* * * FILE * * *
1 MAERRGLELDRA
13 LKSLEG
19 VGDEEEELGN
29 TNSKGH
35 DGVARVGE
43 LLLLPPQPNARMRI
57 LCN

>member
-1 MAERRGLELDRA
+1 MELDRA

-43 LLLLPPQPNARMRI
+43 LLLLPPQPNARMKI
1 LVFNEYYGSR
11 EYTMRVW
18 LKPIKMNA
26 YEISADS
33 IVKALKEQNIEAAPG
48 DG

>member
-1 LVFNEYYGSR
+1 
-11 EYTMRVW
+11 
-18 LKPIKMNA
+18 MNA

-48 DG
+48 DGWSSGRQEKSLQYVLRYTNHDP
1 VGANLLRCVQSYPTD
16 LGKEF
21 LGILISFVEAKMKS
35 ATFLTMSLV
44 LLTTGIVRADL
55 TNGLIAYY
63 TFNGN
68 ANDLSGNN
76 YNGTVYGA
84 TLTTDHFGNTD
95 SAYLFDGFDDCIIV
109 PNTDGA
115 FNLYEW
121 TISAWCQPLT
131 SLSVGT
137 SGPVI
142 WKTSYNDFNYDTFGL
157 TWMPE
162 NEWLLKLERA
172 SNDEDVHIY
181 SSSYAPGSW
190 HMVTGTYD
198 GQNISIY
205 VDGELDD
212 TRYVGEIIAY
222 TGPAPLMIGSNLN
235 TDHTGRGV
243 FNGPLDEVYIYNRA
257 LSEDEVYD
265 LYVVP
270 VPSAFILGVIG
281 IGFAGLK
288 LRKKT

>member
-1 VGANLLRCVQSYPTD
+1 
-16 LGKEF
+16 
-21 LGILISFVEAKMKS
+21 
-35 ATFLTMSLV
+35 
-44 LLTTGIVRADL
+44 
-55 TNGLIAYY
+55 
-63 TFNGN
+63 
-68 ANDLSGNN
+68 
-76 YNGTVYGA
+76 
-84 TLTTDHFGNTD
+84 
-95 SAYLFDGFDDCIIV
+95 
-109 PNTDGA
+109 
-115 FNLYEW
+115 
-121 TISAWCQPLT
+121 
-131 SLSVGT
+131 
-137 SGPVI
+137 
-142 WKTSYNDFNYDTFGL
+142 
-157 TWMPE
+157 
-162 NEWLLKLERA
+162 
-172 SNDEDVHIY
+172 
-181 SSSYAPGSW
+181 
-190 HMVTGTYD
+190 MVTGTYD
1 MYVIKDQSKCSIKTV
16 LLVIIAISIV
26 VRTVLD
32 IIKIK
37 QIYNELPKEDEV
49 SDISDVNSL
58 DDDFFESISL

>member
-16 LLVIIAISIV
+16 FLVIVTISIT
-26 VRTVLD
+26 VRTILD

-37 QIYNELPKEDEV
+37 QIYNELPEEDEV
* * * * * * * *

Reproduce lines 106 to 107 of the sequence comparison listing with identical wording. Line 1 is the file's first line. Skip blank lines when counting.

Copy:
1 MYVIKDQSKCSIKTV
16 LLVIIAISIV